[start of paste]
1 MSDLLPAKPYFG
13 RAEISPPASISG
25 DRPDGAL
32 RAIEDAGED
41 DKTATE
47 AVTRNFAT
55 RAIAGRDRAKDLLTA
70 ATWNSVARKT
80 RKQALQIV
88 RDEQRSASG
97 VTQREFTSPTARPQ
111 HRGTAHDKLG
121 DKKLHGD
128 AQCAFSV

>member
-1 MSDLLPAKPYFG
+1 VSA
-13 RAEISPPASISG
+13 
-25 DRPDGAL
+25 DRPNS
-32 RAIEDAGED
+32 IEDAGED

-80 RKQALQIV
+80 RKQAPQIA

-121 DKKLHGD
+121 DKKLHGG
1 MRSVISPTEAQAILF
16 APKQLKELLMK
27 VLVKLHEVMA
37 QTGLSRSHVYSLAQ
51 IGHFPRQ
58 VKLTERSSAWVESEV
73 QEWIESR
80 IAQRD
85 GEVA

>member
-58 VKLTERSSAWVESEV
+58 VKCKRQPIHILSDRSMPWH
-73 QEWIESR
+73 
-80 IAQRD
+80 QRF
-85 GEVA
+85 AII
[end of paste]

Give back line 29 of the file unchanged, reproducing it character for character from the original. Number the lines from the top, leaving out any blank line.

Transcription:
16 APKQLKELLMK